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Fraud Exprosed Whot you Dont Could Cost your company millions - Joseph W.

Joseph W. Fraud Exprosed Whot you Dont Could Cost your company millions - Wiley Publishing, 2003. - 289 p.
ISBN: 0-471-27475-5
Download (direct link): fraudexposedwhatyoudont2003.pdf
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We can learn from the UCRP and its successes and failures along the way. We can also adopt a much more narrow range of offenses we wish to track. Since we are dealing with occupational fraud, we have an inherent advantage, in that we already have substantial amounts of personal data (e.g., age, sex, education, length of service) available to us, since the perpetrators here are, by definition, our own employees. We will have to deal with the issue of standard reporting formats, but this again is a much easier task than that faced by the UCRP, with 17,000 reporting agencies. We will have to make some tough and sometimes subtle decisions with regard to issues of compromise of intellectual property and computer crimes, but this must be done, as both become issues of greater and greater import to us and our profession on a daily basis. We need a central rulemaking body to set definitions, collect data, perform analysis, and issue reports.
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Henry, in his history of the Compstat program, has commented on its utility for the field of corporate and private security and has set forth his thoughts on the demands of such a system if it is to be of maximum value to the organization. While he notes such systems must be capable of answering the classic, “who, what, why, when, where” array of questions for significant effectiveness, a typology of offenses or conditions must be developed and appropriate training provided in the proper use of the system.13
One effort in this direction, albeit much broader in scope, was made in 1995 by the National Fraud Investigation Center. In 1995, with input from law enforcement agencies and professional groups, it attempted to create a system of Fraud Identification Codes to better capture fraud data. By its conclusion, the project had identified over 600 types of fraud and concluded that some system of this type was vital to gaining an understanding of the true extent of these problems.14
These observations are well taken. The FIC concept is interesting but obviously designed to capture a broad range of economic offenses well beyond occupational fraud. These include banking, credit cards, health care, insurance, securities, telecommunications, intellectual property and computer crime, and identity theft.15 Further, as the National Fraud Center indicates, there are still significant issues to be dealt with in regard to reporting mandates and incentives. We should note also that in the list of areas the FIC seeks to address, occupational fraud is not among them. This is not a fault of the FIC or its sponsors; they were simply looking at a huge problem—economic crime—from a different angle.
We might also be well served by looking closely at the work being done by the Ethics Officer Association (EOA) in its effort to develop an ISO-type standard for ethics and compliance programs that will be usable across industry and national boundaries. In writing about this project, Essrig has raised several issues of definition and the potential relevance of related fields that are highly similar to what we encounter when we begin to think systematically about occupational fraud. Perhaps the EOA and its affiliated organizations and institutions can provide us with some valuable guidance from their experiences in this regard. Other organizations of potential value in such efforts include, at a minimum:16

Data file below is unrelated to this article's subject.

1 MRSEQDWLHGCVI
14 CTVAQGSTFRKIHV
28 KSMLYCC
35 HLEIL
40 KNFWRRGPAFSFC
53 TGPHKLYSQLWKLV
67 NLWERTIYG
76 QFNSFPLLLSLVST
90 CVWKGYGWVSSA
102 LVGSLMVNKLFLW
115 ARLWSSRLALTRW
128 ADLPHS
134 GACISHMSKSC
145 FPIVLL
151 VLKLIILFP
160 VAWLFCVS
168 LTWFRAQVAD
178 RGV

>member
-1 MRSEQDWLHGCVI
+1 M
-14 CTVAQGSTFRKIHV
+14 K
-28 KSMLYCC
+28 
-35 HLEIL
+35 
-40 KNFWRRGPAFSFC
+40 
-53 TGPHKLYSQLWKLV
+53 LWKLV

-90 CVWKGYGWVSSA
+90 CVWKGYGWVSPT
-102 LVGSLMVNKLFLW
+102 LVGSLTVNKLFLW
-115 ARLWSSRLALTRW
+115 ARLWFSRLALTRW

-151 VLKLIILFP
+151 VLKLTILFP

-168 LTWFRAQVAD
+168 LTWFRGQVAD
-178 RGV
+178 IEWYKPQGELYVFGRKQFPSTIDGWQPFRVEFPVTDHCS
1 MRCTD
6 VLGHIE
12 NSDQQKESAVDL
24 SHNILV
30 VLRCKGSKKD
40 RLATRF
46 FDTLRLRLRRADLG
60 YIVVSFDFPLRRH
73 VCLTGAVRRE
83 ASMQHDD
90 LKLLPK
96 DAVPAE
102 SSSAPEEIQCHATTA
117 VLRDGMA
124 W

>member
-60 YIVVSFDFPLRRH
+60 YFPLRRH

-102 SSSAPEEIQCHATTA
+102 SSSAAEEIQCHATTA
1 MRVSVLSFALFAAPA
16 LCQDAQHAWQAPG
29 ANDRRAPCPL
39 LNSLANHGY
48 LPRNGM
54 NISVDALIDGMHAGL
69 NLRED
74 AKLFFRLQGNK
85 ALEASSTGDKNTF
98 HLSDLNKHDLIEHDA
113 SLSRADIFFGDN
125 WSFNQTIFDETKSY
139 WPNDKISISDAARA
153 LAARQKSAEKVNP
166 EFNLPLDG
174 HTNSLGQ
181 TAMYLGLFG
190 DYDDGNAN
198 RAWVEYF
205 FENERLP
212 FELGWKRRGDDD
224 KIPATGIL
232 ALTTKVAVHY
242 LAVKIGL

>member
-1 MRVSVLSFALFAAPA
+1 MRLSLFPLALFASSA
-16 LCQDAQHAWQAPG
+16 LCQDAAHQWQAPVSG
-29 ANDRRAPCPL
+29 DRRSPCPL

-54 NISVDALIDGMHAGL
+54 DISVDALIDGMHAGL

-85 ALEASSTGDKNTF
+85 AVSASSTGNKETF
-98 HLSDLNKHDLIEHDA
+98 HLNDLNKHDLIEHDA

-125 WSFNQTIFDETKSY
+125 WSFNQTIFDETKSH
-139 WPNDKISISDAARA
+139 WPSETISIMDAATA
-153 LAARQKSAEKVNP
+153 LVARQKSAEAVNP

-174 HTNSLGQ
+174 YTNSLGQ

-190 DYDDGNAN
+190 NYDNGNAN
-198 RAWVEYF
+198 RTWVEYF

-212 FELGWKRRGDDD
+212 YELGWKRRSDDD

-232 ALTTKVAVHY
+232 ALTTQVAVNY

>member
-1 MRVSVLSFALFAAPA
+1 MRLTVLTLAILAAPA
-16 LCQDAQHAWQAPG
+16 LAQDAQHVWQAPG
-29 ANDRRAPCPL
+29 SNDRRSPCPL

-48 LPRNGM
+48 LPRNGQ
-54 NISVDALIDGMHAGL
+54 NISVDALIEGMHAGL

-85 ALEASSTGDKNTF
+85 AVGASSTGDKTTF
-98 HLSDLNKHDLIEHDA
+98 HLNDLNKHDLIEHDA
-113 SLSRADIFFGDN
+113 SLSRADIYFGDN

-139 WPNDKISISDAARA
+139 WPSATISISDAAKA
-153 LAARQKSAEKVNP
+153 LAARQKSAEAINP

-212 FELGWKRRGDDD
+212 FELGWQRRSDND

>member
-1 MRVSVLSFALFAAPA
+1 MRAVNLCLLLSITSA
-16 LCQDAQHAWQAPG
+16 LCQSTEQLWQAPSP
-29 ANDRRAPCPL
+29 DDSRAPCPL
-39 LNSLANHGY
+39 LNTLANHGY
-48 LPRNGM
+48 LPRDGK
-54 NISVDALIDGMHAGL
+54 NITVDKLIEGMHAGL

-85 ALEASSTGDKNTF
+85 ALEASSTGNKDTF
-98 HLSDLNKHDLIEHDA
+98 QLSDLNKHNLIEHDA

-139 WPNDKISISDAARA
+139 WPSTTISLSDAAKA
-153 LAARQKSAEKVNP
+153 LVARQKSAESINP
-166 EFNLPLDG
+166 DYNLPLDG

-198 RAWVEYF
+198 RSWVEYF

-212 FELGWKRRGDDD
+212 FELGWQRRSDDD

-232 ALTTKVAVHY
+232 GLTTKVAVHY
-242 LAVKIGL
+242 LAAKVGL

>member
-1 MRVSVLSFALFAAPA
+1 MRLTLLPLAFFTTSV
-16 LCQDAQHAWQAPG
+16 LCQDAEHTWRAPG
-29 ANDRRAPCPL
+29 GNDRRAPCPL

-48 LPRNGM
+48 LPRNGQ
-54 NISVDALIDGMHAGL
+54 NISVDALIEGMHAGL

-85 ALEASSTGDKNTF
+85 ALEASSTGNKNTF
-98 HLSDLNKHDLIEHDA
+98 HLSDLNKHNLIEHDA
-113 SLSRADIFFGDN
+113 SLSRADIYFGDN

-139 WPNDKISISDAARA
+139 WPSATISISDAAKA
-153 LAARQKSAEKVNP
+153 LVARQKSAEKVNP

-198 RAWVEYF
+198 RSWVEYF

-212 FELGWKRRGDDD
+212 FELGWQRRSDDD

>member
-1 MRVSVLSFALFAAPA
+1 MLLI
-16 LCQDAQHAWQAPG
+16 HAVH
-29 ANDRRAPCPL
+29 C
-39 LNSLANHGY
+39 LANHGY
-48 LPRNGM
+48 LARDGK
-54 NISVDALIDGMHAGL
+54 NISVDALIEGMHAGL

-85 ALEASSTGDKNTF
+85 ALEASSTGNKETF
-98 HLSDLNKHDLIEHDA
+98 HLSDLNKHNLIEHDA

• The Ethics Resource Center
• The Institute For Global Ethics
• International Business Ethics Institute
• European Institute For Business Ethics
• Lockheed Martin Corporation, Corporate Ethics Online Information
• KPMG Business Ethics
• The Institute for Applied and Professional Ethics
• Illinois Institute of Technology, Center for the Study of Ethics in the Professions, Codes of Ethics Online Project
It may be that our greatest challenge will be the reluctance of victim organizations to make reports. In this regard they seem to behave much like individual victims. The National Public Survey on White Collar Crime conducted by the National White Collar Crime Center reported that less than one in ten fraud incidents were reported to a law enforcement agency, and the Ernst & Young LLP— Canada fraud survey found there was a 50 percent drop from those who said they would report a fraud in the workplace and those who actually did file such reports. Likewise, at least with regard to computer incidents, both public and private organizations appear to be similarly silent. Reporting on an FBI survey of public and private organizations, The New York Times reported:
The survey found that about 90 percent of respondents detected computer security attacks in the last year but that only 34 percent reported those attacks to authorities. Many respondents cited the fear of bad publicity about computer security.17
The 2002 Report to the Nation also seems to bear this tendency out. We have seen that larger losses are more likely to be reported to law enforcement authorities than are smaller losses, and that fear of bad publicity, reaching private settlements, and the victim organization’s desire for closure are the most cited reasons for taking no legal action.18
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